How does your 25 years of work dedicated to the importance of employment values continue in your new book?
It is a book near to my heart. It builds on the ideas of my earlier book Mass Flourishing. The purpose of the new book is not to restate the thesis of the old book but rather to test it. As I explained before in that book I and my colleagues perform numerous statistical tests of the hypothesis that innovation comes from having the right values and that innovation is harmed by having some other wrong values.
It’s very important to emphasise that most innovation comes from ordinary people, not extraordinary. Some extraordinary people get lucky enough to produce some innovation. But a lot of extraordinary innovations are the concepts of ordinary people who are in the middle of income distribution and of average education. When we talk about differences in innovation across countries we are talking about differences in grassroots innovation, not differences in the number of Henry Fords and Steve Jobs, who happen to live in our country.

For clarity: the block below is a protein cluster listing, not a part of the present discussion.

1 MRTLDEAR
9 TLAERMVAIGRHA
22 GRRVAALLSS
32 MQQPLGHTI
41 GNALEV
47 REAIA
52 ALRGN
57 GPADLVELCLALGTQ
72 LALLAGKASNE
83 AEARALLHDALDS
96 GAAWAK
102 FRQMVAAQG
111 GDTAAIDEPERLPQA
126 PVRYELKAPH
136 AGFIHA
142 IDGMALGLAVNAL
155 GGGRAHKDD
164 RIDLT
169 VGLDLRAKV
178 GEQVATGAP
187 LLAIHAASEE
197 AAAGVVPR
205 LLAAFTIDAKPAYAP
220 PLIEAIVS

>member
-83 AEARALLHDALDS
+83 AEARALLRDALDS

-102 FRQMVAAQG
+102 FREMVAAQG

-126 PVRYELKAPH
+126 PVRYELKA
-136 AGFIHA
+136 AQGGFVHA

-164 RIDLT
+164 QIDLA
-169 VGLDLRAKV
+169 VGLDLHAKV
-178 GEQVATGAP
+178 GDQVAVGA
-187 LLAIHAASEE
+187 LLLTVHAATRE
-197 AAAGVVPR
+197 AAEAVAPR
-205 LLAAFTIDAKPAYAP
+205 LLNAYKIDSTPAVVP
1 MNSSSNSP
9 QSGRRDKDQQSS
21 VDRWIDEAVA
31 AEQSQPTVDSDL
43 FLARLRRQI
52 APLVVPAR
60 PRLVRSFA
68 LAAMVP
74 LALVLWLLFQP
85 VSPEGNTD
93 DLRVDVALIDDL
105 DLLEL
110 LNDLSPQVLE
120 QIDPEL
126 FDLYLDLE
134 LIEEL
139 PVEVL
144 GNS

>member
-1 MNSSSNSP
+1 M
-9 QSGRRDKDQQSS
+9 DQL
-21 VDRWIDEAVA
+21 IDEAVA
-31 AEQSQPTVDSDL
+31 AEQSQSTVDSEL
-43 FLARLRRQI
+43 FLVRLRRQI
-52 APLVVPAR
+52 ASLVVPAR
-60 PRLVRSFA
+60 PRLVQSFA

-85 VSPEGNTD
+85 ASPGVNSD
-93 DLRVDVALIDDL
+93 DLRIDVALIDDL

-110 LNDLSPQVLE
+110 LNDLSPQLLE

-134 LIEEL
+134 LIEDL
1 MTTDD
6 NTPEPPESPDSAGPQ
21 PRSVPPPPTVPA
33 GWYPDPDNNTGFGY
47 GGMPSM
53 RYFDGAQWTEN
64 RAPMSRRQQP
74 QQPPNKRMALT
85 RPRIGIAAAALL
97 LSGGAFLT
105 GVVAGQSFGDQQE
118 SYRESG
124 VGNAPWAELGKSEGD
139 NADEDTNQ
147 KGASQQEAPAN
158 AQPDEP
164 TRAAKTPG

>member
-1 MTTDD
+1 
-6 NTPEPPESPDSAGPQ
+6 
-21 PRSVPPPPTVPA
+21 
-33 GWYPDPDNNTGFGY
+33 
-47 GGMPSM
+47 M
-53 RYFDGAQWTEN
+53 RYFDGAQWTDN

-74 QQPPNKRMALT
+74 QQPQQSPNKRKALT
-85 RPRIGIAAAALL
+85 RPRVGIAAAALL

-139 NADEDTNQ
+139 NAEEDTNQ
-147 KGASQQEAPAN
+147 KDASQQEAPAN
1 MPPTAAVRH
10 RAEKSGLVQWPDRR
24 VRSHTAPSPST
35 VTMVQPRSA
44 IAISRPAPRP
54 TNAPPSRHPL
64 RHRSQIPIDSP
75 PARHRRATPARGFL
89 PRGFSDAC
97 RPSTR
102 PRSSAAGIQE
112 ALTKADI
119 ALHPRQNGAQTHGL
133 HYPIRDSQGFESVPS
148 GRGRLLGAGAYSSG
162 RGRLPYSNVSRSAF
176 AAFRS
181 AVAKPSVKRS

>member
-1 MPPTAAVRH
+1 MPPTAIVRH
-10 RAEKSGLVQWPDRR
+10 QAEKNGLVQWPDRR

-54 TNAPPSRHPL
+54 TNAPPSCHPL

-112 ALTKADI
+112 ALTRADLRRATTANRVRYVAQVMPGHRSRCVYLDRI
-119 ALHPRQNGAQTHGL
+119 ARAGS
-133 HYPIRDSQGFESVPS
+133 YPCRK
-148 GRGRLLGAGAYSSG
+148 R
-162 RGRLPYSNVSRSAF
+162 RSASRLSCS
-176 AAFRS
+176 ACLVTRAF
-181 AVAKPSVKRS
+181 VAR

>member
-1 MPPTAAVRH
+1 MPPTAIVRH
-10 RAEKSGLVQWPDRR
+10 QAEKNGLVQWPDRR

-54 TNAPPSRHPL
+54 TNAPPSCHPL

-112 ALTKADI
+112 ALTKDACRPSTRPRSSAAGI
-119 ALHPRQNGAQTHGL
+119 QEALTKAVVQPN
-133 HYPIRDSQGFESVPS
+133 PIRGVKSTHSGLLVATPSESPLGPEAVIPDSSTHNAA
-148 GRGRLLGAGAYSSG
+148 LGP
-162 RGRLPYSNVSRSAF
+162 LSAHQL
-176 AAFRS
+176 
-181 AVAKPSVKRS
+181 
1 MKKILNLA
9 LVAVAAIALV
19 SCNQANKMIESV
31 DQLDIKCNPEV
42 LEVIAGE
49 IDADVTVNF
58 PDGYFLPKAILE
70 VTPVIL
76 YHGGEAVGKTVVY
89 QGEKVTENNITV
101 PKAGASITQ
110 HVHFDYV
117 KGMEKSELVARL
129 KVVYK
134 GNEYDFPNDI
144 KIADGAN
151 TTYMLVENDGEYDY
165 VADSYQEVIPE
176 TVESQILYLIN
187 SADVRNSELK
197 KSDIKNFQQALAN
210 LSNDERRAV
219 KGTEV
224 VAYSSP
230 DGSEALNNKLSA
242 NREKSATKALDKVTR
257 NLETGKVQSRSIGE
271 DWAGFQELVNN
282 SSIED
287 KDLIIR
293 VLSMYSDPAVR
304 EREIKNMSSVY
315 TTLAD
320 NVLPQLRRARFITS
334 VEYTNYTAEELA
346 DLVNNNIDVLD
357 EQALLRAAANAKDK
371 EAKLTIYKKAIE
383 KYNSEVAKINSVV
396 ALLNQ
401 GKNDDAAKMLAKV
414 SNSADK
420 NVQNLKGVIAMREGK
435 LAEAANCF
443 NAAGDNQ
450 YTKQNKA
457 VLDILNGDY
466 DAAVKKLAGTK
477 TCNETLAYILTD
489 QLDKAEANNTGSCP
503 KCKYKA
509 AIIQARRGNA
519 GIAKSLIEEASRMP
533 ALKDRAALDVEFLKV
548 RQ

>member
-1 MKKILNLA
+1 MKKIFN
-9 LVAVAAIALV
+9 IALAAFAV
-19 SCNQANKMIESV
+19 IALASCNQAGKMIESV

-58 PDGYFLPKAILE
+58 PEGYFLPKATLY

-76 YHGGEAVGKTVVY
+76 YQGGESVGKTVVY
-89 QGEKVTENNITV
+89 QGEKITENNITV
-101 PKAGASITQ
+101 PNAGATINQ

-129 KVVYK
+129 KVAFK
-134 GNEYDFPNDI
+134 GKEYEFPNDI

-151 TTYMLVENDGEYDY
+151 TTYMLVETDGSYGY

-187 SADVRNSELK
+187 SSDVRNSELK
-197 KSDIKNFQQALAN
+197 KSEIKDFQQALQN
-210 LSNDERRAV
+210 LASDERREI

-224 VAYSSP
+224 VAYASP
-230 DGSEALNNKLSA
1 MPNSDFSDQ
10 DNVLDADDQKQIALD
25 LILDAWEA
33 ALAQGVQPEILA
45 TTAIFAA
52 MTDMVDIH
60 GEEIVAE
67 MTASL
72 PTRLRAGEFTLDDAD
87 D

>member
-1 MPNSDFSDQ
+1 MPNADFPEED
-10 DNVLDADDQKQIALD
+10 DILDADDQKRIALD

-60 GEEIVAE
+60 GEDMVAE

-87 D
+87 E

Nobel laureate Joseph Stiglitz has warned of a wave of defaults and asked for major debt forgiveness for poorer nations. Can you comment on what Stiglitz said?
It’s certainly an important matter to bring up. The worry is that if Argentina and its creditors, foreign and domestic, are unable to get together on terms that make it possible for Argentina to pick itself up and begin to recover and develop, if that proves impossible, that would be very costly for other countries who would have to renegotiate their debt. It’s an important point that Stiglitz is making – that the negotiation between the creditors and Argentina is going to determine what other nations will have to pay. It’s important that we get terms for Argentina that make it possible for Argentina to pick up and go forward.